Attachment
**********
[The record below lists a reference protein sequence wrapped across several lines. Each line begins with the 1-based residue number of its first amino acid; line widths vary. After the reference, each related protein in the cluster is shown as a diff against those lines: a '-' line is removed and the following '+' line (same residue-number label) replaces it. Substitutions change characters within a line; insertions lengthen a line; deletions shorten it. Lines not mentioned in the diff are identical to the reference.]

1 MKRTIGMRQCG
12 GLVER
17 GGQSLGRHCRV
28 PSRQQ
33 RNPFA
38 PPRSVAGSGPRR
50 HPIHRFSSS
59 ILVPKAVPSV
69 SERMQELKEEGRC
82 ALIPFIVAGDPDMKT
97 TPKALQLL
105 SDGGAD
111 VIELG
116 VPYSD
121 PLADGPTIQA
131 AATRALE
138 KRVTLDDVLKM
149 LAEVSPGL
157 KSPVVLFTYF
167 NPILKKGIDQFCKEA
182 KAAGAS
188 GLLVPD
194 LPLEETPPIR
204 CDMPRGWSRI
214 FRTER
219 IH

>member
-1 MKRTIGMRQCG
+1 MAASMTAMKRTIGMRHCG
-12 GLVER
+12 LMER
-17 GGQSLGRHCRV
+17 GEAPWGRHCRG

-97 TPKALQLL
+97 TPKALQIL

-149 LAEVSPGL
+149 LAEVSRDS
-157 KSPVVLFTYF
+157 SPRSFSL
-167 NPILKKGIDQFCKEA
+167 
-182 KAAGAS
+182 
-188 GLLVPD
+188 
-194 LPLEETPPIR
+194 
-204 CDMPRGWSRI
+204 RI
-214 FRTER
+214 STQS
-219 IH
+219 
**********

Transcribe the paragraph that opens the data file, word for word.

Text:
[The record below lists a reference protein sequence wrapped across several lines. Each line begins with the 1-based residue number of its first amino acid; line widths vary. After the reference, each related protein in the cluster is shown as a diff against those lines: a '-' line is removed and the following '+' line (same residue-number label) replaces it. Substitutions change characters within a line; insertions lengthen a line; deletions shorten it. Lines not mentioned in the diff are identical to the reference.]